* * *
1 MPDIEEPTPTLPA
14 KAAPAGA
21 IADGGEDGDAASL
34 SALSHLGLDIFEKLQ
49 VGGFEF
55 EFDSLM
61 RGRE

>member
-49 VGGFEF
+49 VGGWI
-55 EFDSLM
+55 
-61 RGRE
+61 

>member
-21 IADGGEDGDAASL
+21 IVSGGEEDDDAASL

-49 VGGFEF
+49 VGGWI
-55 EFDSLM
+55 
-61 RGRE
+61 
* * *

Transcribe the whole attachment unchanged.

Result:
1 MPDIEEPTPTLPA
14 KAAPAGA
21 IADGGEDGDAASL
34 SALSHLGLDIFEKLQ
49 VGGFEF
55 EFDSLM
61 RGRE

>member
-49 VGGFEF
+49 VGGWI
-55 EFDSLM
+55 
-61 RGRE
+61 

>member
-21 IADGGEDGDAASL
+21 IVSGGEEDDDAASL

-49 VGGFEF
+49 VGGWI
-55 EFDSLM
+55 
-61 RGRE
+61 